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II.

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SERM. We will but be ruled by the lessons she in

culcates. True it is, she perhaps may put
most of us out of our way. To one,

she

may
say, you are wrong ; you are heaping up
riches to no good end; you will be mis-
taken at last, if you are not cautious, for
not only moth and rust will soon be mak-
ing depredations on your perishable cof-
fers, but if you have not charity, all your
wealth shall avail you nothing; but if you
would be the elect of God, boly and beloved,
put on bowels of mercy, kindness, humbleness

of mind, meekness, long-suffering; above all
things put on charity, which is the bond of per-
fectness.To a second, perhaps, who she
*
sees, striving hard to raise himself above
his fellows, religion will cry out, to humble
himself, if not in the sight of men, at
least in the sight of God.

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66

There is a natural pride in the soul of man, which tempts him, when he compares himself with other men, to fancy himself not only equal, as a partaker of the same flesh and blood, but in some respect or other superior: thus the strong

seek

II.

seek to overcome the weak; the wise, the SERM. foolish; the rich, the poor ; and, since human nature is much alike, perhaps at the same time the weak are wishing to be strong, and the foolish wise, and the poor rich, to do just the same, and lord it over their fellows. Now religion alone can teach us to be humble, and yet meet every man's wishes. Religion alone can ise and elevate us all; but she will do it

; on her own terms, and not on our's : if we are wise, or strong, or mighty in our own conceits, instead of raising she will depress us; he that by any overbearing insolence, or idle presumption, shall think to exalt himself, this man will effectually lose his aim, and in the end be put down and abased. Religion will tell the ambitious man, that God is no respecter of persons, but in every nation, he that feareth him and worketh righteousness is accepted with him; and again, that he resisteth the proud and giveth grace only to the humble : perhaps this may put the ambitious very much out of his way; perhaps, for a time, it may mortify him greatly to take this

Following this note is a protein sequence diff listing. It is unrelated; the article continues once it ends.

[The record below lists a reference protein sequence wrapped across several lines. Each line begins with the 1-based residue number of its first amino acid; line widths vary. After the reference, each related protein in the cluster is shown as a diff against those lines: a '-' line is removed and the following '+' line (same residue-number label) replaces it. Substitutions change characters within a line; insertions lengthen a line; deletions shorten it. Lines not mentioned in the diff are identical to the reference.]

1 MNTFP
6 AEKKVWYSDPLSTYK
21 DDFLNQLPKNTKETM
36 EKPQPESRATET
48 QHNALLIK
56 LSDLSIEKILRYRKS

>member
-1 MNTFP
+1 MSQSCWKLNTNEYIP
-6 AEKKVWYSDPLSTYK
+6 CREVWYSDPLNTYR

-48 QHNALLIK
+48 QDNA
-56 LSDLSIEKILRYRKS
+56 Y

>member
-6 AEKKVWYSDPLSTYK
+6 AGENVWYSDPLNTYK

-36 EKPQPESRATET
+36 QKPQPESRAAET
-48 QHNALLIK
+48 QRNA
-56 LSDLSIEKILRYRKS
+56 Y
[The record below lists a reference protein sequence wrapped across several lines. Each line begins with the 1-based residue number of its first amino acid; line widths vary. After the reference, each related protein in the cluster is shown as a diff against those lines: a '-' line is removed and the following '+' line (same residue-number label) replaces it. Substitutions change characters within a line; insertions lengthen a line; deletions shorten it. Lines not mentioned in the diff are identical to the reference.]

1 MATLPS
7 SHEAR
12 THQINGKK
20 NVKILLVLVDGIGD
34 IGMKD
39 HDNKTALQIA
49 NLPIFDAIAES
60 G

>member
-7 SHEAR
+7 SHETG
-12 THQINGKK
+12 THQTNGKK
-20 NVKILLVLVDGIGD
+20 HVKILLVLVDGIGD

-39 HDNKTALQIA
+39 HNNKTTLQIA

a

course

II.

SERM. course of meekness and humility; yet it

would be unwise not to stand corrected,
for he that is far above, has pointed out
the only road for the ambitious to take-
Humble yourselves under the mighty band

of God, that he may exalt you in due time.There are others who are continually seeking after happiness, whom religion alone could put right, though not perhaps without likewise greatly thwarting their present inclinations; these are the intemperate and voluptuous. If these men looked to any future happiness, they would not seek to compass it in the way they do; but “these men are all for present happiness; a short-lived elevation of spirits, and freedom from care. It is amazing what a friend religion would be to such persons, if they would but condescend to listen to her. These men are not only pursuing a phantom, but they are every day putting themselves more out of the way of happiness. They cannot gratify their appetites to excess, without transgressing many of the precepts of the Gospel; nor let it be supposed that these precepts were

3

meant

II.

meant to rob us of our pleasures; they are SERM. meant exceedingly to increase them: for, besides that intemperance will soon end all earthly pleasures and enjoyments whatever, the luşts of the flesh will have no objects in the world to come; great, therefore, must be our torments, if the desires shall remain when they can never more be gratified ; and possibly this may be in a great measure the punishment of the wicked : having made no provision for the other world, they shall find themselves, when they get there, in a strange country, forlorn and helpless, and sighing after past pleasures, while the good and righteous, those who shall have passed through this life as pilgrims, setting their affections on things above, shall in the other world have all their desires gratified, and live in the midst of pleasures for ever more. Fourthly, to apply to the words of my text, whatever we may think to gain by a froward behaviour, by pursuing our own schemes, regardless of the feelings of our neighbour, by craft and cunning, by violence and wrong, we may be certain we should more

surely

11.

1

SERM. surely gain our points by following the

precepts of religion ; most especially of the Gospel of Christ. It cannot be any man's interest to have the world in general wicked and headstrong: a state of warfare is always a state of risk and danger; what we might gain ourselves by any evil art, we might soon lose in some other shape (if not perhaps ten-fold), by the bad example we set, and the licence we give to others to act the same by uswhereas, if “ the earth were but full of the

knowledge of the Lord, they should not burt or destroy in all bis boly mountain.All would do good in their stations, and none would do harm; the strong would help the weak, the wise would instruct the simple, the rich would comfort the poor, and the

poor

would respect the rich. Let any man read the New Testament, and weigh well the lessons it teaches; and he must have a poor judgment if he does not admit that this would really be the case. Is it not hard then, that when we can agree together to carry into execution many worldly projects, we can come to no agree

ment

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